Advancing of age is directly proportional to reduced independence of movement. In fact, the risk of falls among geriatric patients is very high due to issues such as low blood pressure, balance or gait impairment, polypharmacy referring to intake of more than three prescription medications, and the use of sedative-hypnotic medications.
For older adults, falls can lead to hip fractures, disability, reduced body functions, and even early death. According to reliable statistics, around 5% of old age falls result in fractures while 25% of elderly patients over 65 years of age with hip fracture lose their lives within six months. The remaining 25% of them experience significant function loss and 50% undergo decreased mobility.
Most falls are caused by lack of proper measures in relation to the weakness and general health condition of the individual. Since most falls occur at home, it would really help if measures are taken to avoid or remove the hazards that could cause a fall such as slippery and uneven floors, poor lightning, cluttered pathways, unstable seats, curled carpets, lack of sufficient grab bars in the bathroom, and so on. While these are major environmental factors that must be regulated, there are also physical factors in the elderly individual such as certain kinds of illnesses, muscle weakness, poor eyesight, reduced balance as well as medications that must be checked, since these could also increase the risk of falls.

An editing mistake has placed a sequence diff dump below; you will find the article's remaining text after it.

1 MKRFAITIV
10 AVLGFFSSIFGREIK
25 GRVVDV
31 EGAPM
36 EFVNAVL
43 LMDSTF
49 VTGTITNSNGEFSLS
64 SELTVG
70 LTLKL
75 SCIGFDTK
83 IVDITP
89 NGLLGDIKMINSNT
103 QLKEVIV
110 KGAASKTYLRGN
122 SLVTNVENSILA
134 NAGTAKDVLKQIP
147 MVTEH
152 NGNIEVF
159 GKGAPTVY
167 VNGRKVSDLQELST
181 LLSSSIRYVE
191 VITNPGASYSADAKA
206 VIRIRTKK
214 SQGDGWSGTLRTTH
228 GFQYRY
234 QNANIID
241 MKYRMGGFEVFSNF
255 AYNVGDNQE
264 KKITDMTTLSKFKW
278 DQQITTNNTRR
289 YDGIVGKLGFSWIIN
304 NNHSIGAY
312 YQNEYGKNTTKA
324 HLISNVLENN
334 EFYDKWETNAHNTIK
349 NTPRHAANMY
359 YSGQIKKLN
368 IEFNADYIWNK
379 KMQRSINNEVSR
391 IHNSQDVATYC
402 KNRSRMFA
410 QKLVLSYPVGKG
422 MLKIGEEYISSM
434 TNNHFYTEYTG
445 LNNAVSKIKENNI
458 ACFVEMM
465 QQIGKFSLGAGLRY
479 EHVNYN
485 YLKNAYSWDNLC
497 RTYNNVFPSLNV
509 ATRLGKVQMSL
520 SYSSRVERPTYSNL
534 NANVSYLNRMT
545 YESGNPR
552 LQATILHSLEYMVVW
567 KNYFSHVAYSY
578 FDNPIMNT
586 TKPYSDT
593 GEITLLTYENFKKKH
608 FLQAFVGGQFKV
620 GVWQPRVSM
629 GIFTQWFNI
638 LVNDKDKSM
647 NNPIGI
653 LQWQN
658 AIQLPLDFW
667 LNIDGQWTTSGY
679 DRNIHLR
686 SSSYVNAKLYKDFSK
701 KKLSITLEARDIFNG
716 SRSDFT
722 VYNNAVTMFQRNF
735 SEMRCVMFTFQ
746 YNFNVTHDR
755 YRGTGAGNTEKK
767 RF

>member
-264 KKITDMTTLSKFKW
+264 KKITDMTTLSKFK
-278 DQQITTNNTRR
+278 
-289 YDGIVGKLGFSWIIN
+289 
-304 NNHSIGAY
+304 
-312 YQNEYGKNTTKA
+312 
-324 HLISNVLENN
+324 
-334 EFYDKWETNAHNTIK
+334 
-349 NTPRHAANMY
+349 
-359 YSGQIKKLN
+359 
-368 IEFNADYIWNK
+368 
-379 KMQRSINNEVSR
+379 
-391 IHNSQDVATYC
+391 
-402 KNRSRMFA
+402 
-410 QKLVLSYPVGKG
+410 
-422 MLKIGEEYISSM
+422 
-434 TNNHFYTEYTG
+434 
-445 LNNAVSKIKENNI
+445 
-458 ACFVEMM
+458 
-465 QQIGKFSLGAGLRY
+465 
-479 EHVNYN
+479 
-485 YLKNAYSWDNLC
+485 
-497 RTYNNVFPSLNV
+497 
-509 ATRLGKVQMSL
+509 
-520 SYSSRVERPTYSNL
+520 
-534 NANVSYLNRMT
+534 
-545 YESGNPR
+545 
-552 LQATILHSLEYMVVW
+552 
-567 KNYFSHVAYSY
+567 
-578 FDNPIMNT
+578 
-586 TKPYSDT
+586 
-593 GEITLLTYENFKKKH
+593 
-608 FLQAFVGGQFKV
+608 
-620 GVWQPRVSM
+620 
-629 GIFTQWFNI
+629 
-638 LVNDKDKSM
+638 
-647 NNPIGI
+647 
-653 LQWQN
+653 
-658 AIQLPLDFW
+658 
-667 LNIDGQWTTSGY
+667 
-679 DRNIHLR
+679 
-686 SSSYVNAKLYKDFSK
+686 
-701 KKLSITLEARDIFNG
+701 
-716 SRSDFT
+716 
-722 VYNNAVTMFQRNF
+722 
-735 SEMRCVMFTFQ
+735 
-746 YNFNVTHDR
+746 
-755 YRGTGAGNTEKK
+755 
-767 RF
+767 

This is one of the areas where the old adage ‘prevention is better than cure’ holds true. Multi-specialty healthcare facilities offer Slip / Fall Prevention programs for geriatric patients and older adults. What is needed to enroll in one is a doctor’s referral based on increased risk of fall due to existing medical conditions or age.
A well-planned program generally consists of two parts: assessment and conditioning. All the factors that may cause a slip and fall are assessed such as strength, balance, walking speed, and overall gait analysis. Environmental factors that can cause a fall are also identified. The conditioning part of the program focuses on reducing these risk factors.
If the individual experiences balance, muscle weakness, or any other issue, an exercise plan is created that will help in preventing the fall. These exercises can also help improve gait and enable the individual to walk with more confidence. Comprehensive fall risk assessment programs allow geriatric patients to enhance their independence and improve their balance, strength and overall physical abilities.